Bachmann, then a state senator, had already been caught hiding in the bushes of a gay rights event and campaigned against gay marriage. But she refused to talk about the issue at a constituent forum, and when said ex-nun and lesbian constituent came into the bathroom to politely take it up with her, she lost it:

Suddenly, after less than a minute, Bachmann let out a shriek. "Help!" she screamed. "Help! I'm being held against my will!"

Arnold, who is just over 5 feet tall, was stunned, and hurried to open the door. Bachmann bolted out and fled, crying, to an SUV outside. Then she called the police, saying, according to the police report, that she was "absolutely terrified and has never been that terrorized before as she had no idea what those two women were going to do to her." The Washington County attorney, however, declined to press charges, writing in a memo, "It seems clear from the statements given by both women that they simply wanted to discuss certain issues further with Ms. Bachmann."
Before Republicans or the media start treating Bachmann like a mainstream candidate, though, it's useful to review this handy list of the craziest things she's ever said. Our pick: The time she singled out the Lion King as an opportunity for gay brainwashing. "A teacher might say, ‘Do you know that the music for this movie was written by a gay man?' The message is: I'm better at what I do, because I'm gay."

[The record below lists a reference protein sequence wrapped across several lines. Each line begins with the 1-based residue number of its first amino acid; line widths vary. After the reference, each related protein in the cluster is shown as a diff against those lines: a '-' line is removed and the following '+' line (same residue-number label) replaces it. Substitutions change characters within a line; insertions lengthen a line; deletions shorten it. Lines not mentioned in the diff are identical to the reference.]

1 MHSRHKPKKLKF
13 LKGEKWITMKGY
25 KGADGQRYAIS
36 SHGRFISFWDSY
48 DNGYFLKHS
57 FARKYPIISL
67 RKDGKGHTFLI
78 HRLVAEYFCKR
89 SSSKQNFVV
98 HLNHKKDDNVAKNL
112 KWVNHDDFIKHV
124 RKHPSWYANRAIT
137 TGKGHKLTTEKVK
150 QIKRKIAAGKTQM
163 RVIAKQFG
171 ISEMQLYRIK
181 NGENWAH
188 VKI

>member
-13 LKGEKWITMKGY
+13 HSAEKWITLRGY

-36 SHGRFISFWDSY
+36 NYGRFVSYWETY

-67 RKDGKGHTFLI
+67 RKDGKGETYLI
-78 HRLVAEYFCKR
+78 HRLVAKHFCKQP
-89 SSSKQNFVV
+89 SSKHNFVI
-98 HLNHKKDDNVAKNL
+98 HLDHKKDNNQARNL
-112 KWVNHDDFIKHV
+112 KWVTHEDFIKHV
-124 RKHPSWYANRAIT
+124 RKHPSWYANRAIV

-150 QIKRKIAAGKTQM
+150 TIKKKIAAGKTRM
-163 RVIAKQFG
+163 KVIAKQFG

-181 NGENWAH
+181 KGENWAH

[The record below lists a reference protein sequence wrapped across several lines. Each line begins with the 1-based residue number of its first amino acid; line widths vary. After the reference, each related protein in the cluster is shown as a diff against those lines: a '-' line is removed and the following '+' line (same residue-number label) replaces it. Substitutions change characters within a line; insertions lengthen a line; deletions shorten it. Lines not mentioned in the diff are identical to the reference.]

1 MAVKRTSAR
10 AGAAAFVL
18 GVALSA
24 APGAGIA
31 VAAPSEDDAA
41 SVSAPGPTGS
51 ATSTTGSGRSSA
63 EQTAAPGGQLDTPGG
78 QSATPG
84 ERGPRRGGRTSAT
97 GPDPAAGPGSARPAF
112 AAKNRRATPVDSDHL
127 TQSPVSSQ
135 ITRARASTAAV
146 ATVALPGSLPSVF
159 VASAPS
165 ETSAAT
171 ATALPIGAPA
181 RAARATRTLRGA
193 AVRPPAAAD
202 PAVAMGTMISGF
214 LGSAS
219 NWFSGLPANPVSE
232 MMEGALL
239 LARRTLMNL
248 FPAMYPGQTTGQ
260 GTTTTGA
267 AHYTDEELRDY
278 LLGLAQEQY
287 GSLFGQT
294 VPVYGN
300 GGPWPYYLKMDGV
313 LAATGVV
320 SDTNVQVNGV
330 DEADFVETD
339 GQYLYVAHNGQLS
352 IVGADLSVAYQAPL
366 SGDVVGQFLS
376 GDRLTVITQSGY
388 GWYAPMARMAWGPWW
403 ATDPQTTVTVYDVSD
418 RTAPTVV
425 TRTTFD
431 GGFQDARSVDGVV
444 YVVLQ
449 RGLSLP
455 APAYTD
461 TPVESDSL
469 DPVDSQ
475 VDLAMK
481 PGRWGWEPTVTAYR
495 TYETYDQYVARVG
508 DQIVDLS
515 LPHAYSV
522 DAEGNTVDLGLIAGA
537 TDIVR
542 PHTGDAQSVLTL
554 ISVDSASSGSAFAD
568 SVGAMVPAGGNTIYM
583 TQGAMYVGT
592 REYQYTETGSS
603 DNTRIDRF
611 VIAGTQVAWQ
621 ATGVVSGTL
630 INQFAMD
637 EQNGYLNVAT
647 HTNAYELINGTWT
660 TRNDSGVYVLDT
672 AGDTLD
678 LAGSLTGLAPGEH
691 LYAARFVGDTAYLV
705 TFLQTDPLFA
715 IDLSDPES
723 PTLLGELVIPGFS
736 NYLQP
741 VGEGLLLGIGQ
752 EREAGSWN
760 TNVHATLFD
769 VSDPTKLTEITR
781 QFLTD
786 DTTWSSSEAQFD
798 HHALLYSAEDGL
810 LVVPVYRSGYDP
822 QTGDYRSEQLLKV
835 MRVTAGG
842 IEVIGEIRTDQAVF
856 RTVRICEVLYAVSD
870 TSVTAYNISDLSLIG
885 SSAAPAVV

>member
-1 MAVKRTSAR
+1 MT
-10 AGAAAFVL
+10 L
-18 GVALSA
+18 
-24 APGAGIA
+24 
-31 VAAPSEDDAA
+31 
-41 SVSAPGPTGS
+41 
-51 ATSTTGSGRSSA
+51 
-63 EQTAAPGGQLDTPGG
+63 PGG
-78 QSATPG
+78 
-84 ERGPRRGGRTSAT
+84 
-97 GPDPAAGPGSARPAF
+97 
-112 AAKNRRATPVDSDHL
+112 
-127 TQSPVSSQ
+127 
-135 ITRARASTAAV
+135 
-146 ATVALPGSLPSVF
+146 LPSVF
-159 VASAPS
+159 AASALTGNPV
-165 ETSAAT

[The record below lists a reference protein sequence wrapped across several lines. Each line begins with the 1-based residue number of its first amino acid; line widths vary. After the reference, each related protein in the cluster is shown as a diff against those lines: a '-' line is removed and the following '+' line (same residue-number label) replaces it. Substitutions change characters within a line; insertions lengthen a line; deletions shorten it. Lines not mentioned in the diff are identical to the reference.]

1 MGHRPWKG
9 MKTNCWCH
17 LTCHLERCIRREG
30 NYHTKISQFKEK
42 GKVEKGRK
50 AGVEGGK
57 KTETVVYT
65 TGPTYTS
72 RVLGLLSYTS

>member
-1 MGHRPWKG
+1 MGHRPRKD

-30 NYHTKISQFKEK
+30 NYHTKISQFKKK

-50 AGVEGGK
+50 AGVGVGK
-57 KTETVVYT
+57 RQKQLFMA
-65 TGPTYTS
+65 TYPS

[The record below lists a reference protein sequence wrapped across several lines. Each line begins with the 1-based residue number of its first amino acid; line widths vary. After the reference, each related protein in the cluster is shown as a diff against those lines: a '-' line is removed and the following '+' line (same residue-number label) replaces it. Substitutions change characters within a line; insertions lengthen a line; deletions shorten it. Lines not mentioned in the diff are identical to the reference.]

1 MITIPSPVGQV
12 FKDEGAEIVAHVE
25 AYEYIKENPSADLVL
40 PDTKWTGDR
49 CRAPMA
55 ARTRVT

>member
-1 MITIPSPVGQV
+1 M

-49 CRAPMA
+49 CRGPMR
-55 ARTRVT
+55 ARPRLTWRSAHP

1. BACHMANN WARNED ‘THE LION KING’ WAS GAY PROPAGANDA: At the November 2004 EdWatch National Education Conference, Bachmann said the “normalization” of homosexuality would lead to “desensitization”: “Very effective way to do this with a bunch of second graders, is take a picture of ‘The Lion King’ for instance, and a teacher might say, ‘Do you know that the music for this movie was written by a gay man?’ The message is: I’m better at what I do, because I’m gay.”
  2. BACHMANN CLAIMED ABOLISHING THE MINIMUM WAGE WOULD CREATE JOBS: While testifying in front of the Minnesota Senate in 2005, Bachmann said, “Literally, if we took away the minimum wage — if conceivably it was gone — we could potentially virtually wipe out unemployment completely because we would be able to offer jobs at whatever level.” This isn’t remotely true. Even simply reducing the minimum wage would, as Paul Krugman noted, “at best do nothing for employment; more likely it would actually be contractionary.”
  3. BACHMANN CLAIMED THAT SCIENTISTS ARE SUPPORTERS OF INTELLIGENT DESIGN: During a 2006 debate, Bachmann said, “There are hundreds and hundreds of scientists, many of them holding Nobel Prizes, who believe in intelligent design.” This was, and is, not true.
  4. BACHMANN CLAIMED TERRI SCHIAVO WAS ‘HEALTHY’: Not long after Terri Schiavo died, Bachmann said she would have voted for the Palm Sunday Compromise because Schiavo “was healthy. She had brain damage — there was brain damage, there was no question. But from a health point of view, she was not terminally ill.” An autopsy found that Schiavo had suffered irreversible brain damage and her brain, said the medical examiner, was “profoundly atrophied.”
  5. BACHMANN LIKENED VISITING IRAQ TO VISITING MALL OF AMERICA: In 2007, Bachmann returned from a junket to Iraq and told her colleagues, “[T]here’s a commonality with the Mall of America, in that it’s on that proportion. There’s marble everywhere. The other thing I remarked about was there is water everywhere.” As ThinkProgress documented at the time, the comparison was preposterous.